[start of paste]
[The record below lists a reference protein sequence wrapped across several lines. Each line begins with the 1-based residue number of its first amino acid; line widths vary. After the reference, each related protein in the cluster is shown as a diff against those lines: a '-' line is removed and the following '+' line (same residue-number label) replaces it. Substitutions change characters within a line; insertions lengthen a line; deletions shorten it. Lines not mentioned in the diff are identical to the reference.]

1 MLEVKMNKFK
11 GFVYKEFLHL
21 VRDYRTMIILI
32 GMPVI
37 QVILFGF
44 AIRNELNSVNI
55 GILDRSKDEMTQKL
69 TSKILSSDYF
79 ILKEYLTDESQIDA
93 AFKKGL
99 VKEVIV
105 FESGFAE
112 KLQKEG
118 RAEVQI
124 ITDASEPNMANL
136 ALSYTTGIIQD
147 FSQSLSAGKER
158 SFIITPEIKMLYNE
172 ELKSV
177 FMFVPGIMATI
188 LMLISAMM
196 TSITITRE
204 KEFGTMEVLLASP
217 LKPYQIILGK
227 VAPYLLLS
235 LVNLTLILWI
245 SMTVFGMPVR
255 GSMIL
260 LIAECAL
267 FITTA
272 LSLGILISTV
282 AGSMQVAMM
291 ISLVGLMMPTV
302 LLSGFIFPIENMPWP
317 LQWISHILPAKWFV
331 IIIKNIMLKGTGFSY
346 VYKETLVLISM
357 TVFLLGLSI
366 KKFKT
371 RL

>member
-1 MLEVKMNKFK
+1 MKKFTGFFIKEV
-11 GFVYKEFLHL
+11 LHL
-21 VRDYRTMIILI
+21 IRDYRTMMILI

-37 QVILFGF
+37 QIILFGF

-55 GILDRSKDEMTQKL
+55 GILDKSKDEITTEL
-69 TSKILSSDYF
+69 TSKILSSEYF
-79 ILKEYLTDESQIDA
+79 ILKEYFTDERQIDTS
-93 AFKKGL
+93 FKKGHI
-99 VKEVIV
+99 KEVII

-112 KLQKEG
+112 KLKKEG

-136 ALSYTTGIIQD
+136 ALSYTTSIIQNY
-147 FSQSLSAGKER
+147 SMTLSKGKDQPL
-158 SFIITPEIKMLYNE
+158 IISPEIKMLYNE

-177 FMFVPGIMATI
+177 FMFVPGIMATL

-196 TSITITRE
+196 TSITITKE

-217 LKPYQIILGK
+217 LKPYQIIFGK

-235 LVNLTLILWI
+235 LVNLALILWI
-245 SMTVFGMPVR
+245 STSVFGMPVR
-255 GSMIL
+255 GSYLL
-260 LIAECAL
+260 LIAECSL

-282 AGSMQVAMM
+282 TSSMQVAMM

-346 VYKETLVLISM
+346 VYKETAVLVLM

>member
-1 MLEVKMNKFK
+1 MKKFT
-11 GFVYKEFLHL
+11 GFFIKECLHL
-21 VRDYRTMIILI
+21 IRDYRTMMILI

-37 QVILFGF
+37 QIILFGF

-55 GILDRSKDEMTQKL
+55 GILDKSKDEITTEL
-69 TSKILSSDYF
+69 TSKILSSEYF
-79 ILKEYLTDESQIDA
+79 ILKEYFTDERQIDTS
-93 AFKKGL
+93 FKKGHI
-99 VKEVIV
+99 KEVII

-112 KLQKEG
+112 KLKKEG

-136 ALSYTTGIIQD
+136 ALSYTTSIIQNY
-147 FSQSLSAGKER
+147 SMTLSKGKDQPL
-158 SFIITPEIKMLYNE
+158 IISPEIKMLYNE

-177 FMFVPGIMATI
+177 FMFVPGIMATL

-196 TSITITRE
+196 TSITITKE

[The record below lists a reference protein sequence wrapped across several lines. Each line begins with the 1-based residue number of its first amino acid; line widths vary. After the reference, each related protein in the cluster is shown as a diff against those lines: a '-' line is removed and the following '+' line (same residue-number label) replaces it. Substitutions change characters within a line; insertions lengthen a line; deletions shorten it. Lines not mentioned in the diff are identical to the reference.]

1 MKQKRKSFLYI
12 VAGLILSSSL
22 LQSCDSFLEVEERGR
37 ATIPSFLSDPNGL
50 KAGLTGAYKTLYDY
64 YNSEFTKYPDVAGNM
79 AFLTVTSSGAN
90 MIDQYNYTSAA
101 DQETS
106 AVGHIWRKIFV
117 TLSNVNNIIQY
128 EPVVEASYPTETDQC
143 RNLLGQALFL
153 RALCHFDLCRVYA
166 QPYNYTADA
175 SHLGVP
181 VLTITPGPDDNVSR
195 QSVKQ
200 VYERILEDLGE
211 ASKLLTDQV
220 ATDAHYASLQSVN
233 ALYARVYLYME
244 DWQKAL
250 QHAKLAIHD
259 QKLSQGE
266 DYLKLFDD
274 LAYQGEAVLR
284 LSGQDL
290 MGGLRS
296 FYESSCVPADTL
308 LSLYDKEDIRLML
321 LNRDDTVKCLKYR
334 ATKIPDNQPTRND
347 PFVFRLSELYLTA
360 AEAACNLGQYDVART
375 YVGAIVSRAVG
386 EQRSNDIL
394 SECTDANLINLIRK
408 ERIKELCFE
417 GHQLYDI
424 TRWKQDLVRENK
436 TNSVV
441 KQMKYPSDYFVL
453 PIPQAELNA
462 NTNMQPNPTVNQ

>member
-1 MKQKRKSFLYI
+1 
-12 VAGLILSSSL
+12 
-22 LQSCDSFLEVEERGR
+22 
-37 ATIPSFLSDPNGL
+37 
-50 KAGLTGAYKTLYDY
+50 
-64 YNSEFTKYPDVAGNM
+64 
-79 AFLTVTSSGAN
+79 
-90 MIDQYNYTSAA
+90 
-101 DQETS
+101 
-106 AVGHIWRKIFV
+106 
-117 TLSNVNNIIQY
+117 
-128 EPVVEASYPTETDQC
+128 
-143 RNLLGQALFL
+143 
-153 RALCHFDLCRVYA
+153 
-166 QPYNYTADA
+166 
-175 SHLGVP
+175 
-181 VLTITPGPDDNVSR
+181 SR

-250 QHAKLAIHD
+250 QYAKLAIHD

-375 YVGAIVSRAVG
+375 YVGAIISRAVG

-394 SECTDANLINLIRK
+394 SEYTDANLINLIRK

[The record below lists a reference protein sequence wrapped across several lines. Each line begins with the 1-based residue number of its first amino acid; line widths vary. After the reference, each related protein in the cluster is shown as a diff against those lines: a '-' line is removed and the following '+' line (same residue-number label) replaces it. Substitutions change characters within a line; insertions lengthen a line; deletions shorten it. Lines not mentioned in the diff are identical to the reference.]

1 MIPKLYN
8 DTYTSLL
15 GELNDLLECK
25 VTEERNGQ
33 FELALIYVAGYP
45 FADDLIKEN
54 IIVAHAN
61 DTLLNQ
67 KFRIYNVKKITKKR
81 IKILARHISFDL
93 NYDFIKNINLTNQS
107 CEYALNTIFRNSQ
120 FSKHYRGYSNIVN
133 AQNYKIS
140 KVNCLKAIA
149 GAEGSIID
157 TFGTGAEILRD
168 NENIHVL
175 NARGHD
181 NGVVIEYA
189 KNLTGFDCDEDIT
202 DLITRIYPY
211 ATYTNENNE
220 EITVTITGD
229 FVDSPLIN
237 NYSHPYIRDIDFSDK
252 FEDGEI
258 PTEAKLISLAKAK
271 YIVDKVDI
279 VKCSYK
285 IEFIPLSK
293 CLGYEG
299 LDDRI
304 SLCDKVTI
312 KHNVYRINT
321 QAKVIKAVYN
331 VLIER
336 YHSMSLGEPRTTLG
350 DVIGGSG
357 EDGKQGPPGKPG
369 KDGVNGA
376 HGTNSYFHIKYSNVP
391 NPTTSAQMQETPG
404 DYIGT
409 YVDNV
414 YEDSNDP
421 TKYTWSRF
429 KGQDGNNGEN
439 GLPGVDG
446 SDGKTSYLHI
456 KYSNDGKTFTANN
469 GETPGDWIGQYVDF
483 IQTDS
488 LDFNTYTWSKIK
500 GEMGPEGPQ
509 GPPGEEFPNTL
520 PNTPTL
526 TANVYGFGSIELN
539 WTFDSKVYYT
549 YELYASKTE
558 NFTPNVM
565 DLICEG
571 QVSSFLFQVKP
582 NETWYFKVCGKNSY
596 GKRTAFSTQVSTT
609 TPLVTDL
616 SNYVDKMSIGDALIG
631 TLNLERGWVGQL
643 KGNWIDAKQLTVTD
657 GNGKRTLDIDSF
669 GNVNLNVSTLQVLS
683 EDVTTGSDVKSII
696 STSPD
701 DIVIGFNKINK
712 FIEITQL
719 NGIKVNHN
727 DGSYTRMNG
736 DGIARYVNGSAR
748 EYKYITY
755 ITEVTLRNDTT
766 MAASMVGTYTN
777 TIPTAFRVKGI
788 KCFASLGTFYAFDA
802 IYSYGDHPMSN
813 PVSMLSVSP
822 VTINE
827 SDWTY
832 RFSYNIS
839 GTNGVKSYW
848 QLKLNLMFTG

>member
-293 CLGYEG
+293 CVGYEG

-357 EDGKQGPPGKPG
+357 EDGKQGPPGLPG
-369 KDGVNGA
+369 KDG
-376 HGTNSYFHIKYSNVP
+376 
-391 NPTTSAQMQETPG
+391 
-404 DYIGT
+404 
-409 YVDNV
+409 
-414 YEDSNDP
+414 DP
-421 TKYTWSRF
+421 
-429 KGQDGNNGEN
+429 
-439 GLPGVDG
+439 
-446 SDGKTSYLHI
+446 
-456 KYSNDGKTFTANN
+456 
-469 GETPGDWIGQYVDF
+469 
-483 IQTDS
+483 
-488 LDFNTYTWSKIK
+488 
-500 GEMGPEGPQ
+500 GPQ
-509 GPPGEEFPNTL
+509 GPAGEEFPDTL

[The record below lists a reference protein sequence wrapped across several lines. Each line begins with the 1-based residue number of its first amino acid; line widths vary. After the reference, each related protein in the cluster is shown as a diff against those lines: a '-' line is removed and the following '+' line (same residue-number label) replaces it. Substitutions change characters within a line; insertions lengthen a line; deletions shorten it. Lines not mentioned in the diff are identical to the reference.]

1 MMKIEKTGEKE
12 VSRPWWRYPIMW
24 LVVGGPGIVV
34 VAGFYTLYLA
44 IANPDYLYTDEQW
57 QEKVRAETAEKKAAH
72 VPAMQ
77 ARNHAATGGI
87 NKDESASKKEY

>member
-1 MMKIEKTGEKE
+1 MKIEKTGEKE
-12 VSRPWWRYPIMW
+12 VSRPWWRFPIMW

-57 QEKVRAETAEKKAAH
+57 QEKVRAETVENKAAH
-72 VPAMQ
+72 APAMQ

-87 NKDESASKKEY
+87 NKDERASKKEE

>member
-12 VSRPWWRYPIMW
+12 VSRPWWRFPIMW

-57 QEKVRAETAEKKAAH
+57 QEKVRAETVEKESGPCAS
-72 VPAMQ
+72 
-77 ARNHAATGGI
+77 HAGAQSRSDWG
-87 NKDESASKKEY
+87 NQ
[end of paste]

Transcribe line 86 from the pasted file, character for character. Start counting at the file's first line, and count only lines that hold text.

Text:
+346 VYKETAVLVLM